Being a writer, at the very least, I should be able to express the rage I immediately felt.  I should be able to, but I can't.  There are no words to adequately describe the kaleidoscope of emotions that ran through me. Murderous, rage, name a few, but even those do not do the actual feelings any justice whatsoever.  For the first time in my entire life, I wanted to kill.  And I don't mean shove a gun in someone's face and pull the trigger.  Oh no, that would have been way too easy.  I wanted to beat the brakes off the person who'd done this to my baby girl.  Slowly, methodically, and painfully, kill him one swing of a baseball bat at a time.

I held her, tried to talk her into going to the police and making a report, and we did a lot of crying.  Around 2:00 am, we finally went to bed.  She had assured me she was done and it would never happen again.  We'd made plans to go get her things, I'd arranged to have her older brothers help, everything was set.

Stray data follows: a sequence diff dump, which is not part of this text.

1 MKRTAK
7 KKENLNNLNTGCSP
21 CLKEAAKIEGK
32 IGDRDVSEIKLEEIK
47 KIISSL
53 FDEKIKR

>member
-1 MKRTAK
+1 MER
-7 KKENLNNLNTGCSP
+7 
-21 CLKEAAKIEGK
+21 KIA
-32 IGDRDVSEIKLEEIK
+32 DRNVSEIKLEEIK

I tossed and turned for at least another hour or so after I'd went to bed.  You see, years before I'd been in a violent relationship.  She was very young, but she'd witnessed the abuse.  I laid there ravaged with guilt.  I'd mistakenly thought I'd gotten out in time.  I genuinely believed the abusive events they'd witnessed would keep them from ending up in the same sort of situation.  At that moment, I knew I'd been wrong all along, and I couldn't help feeling like I was partially to blame for her situation.

The next morning, I got up, made coffee, and went to check on her.  The bed was empty.  I wandered outside to see if she'd went out for a smoke, no one was there.  Before I found the note she'd left me, I already knew in my heart what had happened.  And I knew there was nothing I could do about it.  Nothing.